Honeyball apparently believes that serious unemployment in UK started in the 1930s, though it was severe from late 1920 to 1940. Similarly she tells us at least twice (there is much repetition in this short book) that in inter-war Britain married women were not in paid work. This was true of middle-class women, who were firmly prohibited from the labour market, though a few brave women struggled and overcame this. But very many working-class women had to work, when work was available, to support their families when so many men were unemployed, irregularly employed or low-paid, and they did not only work in textiles as Honeyball suggests. Many worked part-time in domestic service, laundry work, shops, work not always recorded in the Census. Increasingly also those who lived in areas of economic expansion in the 1930s found work with Midlands motor manufacturers, or in manufacture of electrical goods and other consumer items in West London and the South-East. We are also told that during World War I the State paid allowances just to the wives of officers in the armed services. In fact the British State, for the first time in this war, paid allowances to the families of all servicemen, including parents where their sons supported them, and to 'unmarried wives' as they were officially described when it was discovered that significant numbers of serving men were cohabiting stably but unmarried with a woman and child(ren). Early in the war the State took over this role from charities which previously performed it because the numbers of servicemen was too great for charities to cope and the payments were deemed necessary to maintain morale. In principle payments could be disallowed if a woman was perceived to be acting immorally in her husband's absence, but this was pursued less rigorously than Honeyball suggests due to the large numbers involved. There are many more errors and repetitions of tired stereotypes than can be listed here.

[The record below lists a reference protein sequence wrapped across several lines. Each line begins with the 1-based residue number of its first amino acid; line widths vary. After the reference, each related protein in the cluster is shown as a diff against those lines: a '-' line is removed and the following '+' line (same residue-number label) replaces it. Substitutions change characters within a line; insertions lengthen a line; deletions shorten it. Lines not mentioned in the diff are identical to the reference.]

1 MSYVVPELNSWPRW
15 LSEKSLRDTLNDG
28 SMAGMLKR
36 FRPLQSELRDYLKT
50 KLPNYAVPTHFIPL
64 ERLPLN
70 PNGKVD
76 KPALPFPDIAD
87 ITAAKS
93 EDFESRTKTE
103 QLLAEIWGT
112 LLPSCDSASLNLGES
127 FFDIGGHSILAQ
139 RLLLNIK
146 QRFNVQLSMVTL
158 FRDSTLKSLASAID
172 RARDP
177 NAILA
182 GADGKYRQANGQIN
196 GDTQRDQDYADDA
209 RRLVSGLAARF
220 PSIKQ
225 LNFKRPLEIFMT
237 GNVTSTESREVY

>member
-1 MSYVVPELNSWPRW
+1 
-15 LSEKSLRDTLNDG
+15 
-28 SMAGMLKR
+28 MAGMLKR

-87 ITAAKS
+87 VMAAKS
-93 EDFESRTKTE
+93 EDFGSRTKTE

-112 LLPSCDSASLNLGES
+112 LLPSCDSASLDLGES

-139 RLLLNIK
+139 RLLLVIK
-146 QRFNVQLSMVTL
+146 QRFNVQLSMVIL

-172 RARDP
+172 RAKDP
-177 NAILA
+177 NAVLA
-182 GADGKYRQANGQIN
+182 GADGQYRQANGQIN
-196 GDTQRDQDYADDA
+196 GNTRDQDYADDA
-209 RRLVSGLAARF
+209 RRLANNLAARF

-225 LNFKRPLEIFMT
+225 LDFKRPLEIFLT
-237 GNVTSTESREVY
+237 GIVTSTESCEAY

We are given rather superficial lists of some of the MPs' activities and a general impression that they could achieve rather little in Parliament despite their efforts in such areas as education, birth control, housing and welfare. This is perhaps not surprising given their small numbers and the fact that Labour formed only two, brief, minority governments between the wars, in 1924 and 1929-31. But local government was much stronger and more independent between the wars than now. The legislation establishing compulsory State education, from 1906 free school meals for necessitous children, from 1907 free medical inspection in schools and free treatment from 1912, from 1919 council housing, from 1918 improved maternity and child welfare services, indeed all welfare services, left implementation much to the discretion of local authorities . Between the wars Labour Party women worked hard and effectively to ensure that local councils used their powers to the full, helped by the fact that Labour won control of increasing numbers of major councils, beginning with Sheffield in 1926, until by 1934 they controlled most large cities including London (LCC) and Glasgow. The outcome was real improvements in these areas in housing, maternal and child welfare, provision of free school meals and medical care for children and major improvements in the health of people of all ages. Honeyball shows no awareness of this though it has all been well studied. Much remained to be done by 1939, but the Labour women's pressure helped pave the way for the post-1945 Welfare State.
Analysis of the achievements and failures of the first female Labour MPs is weakened by the author's inadequate grasp of the context and historiography. Honeyball is a Member of the European Parliament (MEP) and a former CEO of a voluntary organisation, not a professional historian, though she studied History at Oxford in her youth. Amateurs can and do write good history, but not this time. The book is ill-served by its publisher, with a remarkable number of printing errors. The pioneering Labour women deserve better.